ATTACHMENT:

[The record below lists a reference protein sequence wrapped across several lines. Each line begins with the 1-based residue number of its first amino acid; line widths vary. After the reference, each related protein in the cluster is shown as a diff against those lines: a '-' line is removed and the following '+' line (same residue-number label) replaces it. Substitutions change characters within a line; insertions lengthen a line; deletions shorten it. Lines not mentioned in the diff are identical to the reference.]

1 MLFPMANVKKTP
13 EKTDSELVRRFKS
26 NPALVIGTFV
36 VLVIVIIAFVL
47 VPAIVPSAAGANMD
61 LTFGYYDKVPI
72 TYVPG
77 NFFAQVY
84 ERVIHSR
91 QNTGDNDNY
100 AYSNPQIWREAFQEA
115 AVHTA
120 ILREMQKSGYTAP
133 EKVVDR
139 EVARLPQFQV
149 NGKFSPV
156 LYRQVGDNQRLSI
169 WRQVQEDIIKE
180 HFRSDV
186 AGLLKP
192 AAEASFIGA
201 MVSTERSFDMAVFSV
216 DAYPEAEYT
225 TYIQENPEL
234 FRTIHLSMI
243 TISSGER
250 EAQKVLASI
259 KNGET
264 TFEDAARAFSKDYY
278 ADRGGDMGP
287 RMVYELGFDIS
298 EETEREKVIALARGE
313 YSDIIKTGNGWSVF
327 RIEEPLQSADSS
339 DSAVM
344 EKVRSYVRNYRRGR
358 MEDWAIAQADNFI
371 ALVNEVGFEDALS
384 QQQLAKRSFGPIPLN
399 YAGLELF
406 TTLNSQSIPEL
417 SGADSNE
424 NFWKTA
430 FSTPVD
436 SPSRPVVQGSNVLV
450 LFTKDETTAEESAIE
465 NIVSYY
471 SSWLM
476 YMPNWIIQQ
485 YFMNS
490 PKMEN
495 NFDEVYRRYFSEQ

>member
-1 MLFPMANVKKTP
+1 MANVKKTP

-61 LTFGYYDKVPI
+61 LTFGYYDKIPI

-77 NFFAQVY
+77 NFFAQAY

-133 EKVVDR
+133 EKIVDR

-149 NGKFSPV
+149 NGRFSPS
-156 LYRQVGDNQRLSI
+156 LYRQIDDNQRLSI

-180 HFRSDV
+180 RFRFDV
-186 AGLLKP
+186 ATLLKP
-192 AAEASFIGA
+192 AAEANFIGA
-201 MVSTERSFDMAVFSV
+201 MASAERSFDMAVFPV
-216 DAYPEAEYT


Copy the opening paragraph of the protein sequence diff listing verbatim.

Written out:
[The record below lists a reference protein sequence wrapped across several lines. Each line begins with the 1-based residue number of its first amino acid; line widths vary. After the reference, each related protein in the cluster is shown as a diff against those lines: a '-' line is removed and the following '+' line (same residue-number label) replaces it. Substitutions change characters within a line; insertions lengthen a line; deletions shorten it. Lines not mentioned in the diff are identical to the reference.]